Karpathos is the second largest of the Greek Dodecanese islands, located about 47 kilometres southwest of Rhodos. The highest point is Mt. Lastos, at 1,215 metres. Pigadia (official name Karpathos), the capital and main port of the island, is located in the southeast of the island.
The capital is surrounded by the villages of Menetes, Arkasa, Aperi, Volada, Othos, and Pyles. In the north Mesochori, Spoa and Olympos. There are two ports, in Karpathos and in the north of the island next to Olympos named Diafani.
The island’s population is about 6,000 inhabitants. This number more than doubles in the summer months as many Karpathian expatriates come to the island for their vacation with their families. Also, taking into consideration the number of tourists that visit, there can be up to 20,000 people on the island during the summer months.
Karpathos is covered with high mountains, and is therefore a wonderful island for walkers/trekkers. There are many paths with walks ranging from easy walks to nearby beaches to more demanding walks in the mountains. Check Internet for routes, maps and recommendations.
Pigadia – Karpathos, July 2014
Our hotel was located at the end of the pedestrian street, and just a few steps down we could walk along the pier all the way to the marina. Pigadia is a typical Greek island town with white houses around a bay with fishing vessels moored in the marina. Along the marina there are lots of restaurants and shops.
In this video we walk along the pier from our hotel, have lunch in the marina area, and walk back through pedestrian street. In the evening we walk back into town for dinner.
Pagidia early evening, July 2014
After a day on the beach, and a shower and nap, the best time of the day is just before sunset. The streets are relatively quiet, the temperature is bearable, and the early evening light is soft.
Just to sit outside a bar watching people passing by, with a drink and some snacks, is relaxing. Then stoll down the pedestrian street all the way to the church and graveyard overlooking the sea. Later walk back into town and start lookining for a restaurant for your dinner.
Pigadia Evening, July 2014
The town is not known for a vibrant nightlife, but the evenings are nice. Sit on a street side tavern with a coffee or a drink and watch people passing by. Walk along the the pier or in the pedestrian street and enjoy the mild evenings.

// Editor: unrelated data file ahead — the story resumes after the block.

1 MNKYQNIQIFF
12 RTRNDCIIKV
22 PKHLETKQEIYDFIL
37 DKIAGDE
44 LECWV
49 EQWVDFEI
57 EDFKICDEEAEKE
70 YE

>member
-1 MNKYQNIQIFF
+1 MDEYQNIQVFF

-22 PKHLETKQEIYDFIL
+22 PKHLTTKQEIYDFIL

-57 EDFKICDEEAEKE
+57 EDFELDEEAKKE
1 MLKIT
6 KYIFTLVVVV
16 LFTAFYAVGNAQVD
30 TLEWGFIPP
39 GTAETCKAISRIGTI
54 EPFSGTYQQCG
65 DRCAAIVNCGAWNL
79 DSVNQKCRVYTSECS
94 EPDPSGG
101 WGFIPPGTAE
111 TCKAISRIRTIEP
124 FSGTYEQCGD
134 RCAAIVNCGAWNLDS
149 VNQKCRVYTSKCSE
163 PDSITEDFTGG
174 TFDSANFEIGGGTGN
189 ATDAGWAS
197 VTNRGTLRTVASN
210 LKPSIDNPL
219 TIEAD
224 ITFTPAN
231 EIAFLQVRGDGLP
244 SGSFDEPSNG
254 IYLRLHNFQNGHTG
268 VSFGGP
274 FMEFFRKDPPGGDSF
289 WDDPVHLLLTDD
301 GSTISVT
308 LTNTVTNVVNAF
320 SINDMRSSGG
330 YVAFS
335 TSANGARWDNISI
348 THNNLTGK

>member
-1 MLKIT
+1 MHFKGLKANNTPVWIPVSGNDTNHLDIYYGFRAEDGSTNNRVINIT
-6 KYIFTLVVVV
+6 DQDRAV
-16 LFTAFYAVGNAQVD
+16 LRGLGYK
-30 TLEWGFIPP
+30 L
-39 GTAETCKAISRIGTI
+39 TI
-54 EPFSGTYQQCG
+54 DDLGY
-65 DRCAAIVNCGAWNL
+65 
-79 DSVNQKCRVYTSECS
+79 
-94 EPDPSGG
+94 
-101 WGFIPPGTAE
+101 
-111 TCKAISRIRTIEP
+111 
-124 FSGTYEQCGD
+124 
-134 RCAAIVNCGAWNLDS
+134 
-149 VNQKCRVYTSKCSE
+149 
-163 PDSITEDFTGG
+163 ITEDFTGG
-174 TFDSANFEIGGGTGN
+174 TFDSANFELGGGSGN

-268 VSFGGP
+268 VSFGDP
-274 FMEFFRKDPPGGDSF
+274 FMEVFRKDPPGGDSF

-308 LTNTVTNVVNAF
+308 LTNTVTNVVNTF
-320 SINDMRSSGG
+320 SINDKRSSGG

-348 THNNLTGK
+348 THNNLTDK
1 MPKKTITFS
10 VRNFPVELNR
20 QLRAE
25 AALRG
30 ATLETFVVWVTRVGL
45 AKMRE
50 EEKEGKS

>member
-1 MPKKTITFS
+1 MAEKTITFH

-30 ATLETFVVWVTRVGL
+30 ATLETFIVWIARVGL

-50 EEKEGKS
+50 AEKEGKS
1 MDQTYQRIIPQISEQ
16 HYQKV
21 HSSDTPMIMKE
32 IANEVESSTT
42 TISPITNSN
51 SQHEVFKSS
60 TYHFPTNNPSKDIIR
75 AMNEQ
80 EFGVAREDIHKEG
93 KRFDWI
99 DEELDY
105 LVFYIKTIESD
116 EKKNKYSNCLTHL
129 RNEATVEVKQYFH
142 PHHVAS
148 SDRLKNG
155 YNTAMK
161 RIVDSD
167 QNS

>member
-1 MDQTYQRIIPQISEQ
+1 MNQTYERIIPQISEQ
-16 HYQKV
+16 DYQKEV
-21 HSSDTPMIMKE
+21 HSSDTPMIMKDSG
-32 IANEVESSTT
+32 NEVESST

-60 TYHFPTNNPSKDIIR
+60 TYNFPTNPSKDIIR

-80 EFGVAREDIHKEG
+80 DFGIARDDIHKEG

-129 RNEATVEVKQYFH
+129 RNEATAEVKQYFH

Then walk along the restaurants and find one you like. If you are not sure what to order from the menu, just ask the waiter to show you the dishes in the kitchen. This is quite common in at least smaller family restaurants in Greece.
Apella Beach, July 2014
Chapel on a hilltop outside Pigadia, July 2014
The best time for walking is before it gets too hot in the morning. If you walk southwards in the upper part of the town you will find a small road running along the coast.
The road turns uphill, and you will reach the monastery Panagia Lamiotissa with a tall cross at a view point on the other side of the road.
Then walk up a steep winding road, and you will reach the chapel Eklisia Agia Kiriaki.
Olympos Village, July 2014
Olympos is located up in the mountains in the northern part of the island, overlooking the sea on the far side. Population is about 550. It was named after the mountain where it is built. The villagers have kept the local dialect and the traditional costume due to the isolation of this place from the rest of Karpathos, and this traditional style attracts many tourists.
We rented a car and followed a very winding road along the coast. The car had to be parked outside the village, because the streets were to narrow for cars. Along the street to the main square with the church there are shops and a few taverns. A visit to Olympos is recommended!
Hiking from Othos in the mountain down to Pigadia, July 2014
There are many beautiful hiking routes in Karpathos. Among the villages you can find many footpaths, which are often marked by signs or red dots painted on rocks.
I took the bus from Pigadia to Othos. I walked through the village and had to ask the way to the first marker sign.
Thereafter it was all downhill back to Pigadia. Very warm and dusty, but worth it. It took me several hours.
<– Click on photo to view a photo series from Karpathos